When science finally settled the debate between genetics and lifestyle regarding oral health, the world began to set new benchmarks for improved health overall. After World War II it was discovered that bacteria in our mouths create acid from carbohydrates, and that acid erodes the enamel on teeth, which will mean more decay and cavities.

Once that was known, changes were made and the results were seen within a generation, but different countries took different approaches. America switched to a lot of sugar-free alternatives in daily products like chewing gum, while Sweden created Lördagsgodis culture, which is a pretty terrific communal event. Eat all the candy you want - but only on Saturdays.

That doesn't mean the world got smarter. When I was young, adults believed in crystals, ghosts, that a 1/3-lb. burger was a worse value than a 1/4-lb. burger at the same price, and that banana peels contained a psychoactive substance named bananadine.

That may be why there are persistent myths around Halloween, and not just stuff like razor blades in food or kids are being run over by cars en masse, but things a science literate society really should know.

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Fact: You don't need to floss; if you have regular dentist visits. Most people do not have regular dentist visits so flossing will help. If you do floss, you're probably doing it in the wrong order. Most people brush, then floss, but do it the other way around. There are a few reasons but the biggest impact is how much fluoride reaches the teeth during brushing because flossing has paved the road. Fluoride replaces lost minerals and strengthens teeth. Unless you are in the demographic that thinks cell phones cause brain cancer and bees are dying, you probably recognize after 70 years of safe use that fluoride helps a lot.

Myth: Pregnant woman shouldn't use toothpaste. Like most epidemiology claims, basically all of them except inhaling plutonium, cigarettes, and alcohol, pregnant women and toothpaste is based on slipshod correlation and promoted by companies hawking "alternatives." In a best case scenario, you get terrible-tasting "natural" toothpaste that does a poor job. In the worst case scenario, you read something saying to use baking soda, which if overdone causes more problems than benefits.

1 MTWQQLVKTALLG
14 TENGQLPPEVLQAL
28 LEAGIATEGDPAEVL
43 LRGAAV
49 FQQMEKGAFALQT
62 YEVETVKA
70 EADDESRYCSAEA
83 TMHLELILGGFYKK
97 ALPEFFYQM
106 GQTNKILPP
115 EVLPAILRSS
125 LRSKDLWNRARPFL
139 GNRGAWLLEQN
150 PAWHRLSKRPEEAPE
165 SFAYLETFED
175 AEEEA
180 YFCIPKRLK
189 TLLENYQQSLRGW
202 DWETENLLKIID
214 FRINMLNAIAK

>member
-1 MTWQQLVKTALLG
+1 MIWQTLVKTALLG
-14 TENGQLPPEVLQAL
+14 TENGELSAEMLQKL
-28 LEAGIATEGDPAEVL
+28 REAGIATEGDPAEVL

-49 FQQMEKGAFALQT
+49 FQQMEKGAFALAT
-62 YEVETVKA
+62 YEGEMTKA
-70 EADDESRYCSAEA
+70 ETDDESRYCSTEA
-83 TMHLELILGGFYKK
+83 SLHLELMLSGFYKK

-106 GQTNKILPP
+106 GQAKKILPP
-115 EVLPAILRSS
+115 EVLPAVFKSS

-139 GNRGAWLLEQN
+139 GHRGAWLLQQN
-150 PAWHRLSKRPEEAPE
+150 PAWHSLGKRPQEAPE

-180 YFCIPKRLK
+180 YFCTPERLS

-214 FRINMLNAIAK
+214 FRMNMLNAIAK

Fact: Chewing gum promotes oral health. For a market that very much distances itself from any health claims, there is a lot of health data available thanks to triangulation. Lots of other studies for lots of other maladies that included gum as an input converged on its positive health aspects. Chewing gum produces more saliva and helps neutralize the destructive acids that promote demineralization of teeth.

Image: Storyblocks

Myth: Food fad mumbo-jumbo, like probiotics for teeth. Sure, buy yogurt that makes you poop if you have the means, but Bifidobacterium or lactobacillus claims are no more valid than epidemiological claims that horse dewormer can cure COVID-19 or that glyphosate can cause cancer. You have to be San Francisco jury dumb to believe it. If you have money and acceptance of "truthiness" verbiage like "research suggests" you may want to spend, but it isn't doing anything. "Suggests" just means someone looked at rows of benefits or harms and columns of food or chemicals and made a link between the two. "Correlation is not causation" seems obvious, but a $125 billion organic food industry plus another $30 billion in alternatives-to-medicine means a lot of people will believe anything if a marketing depart "suggests" is is science and not just epidemiology.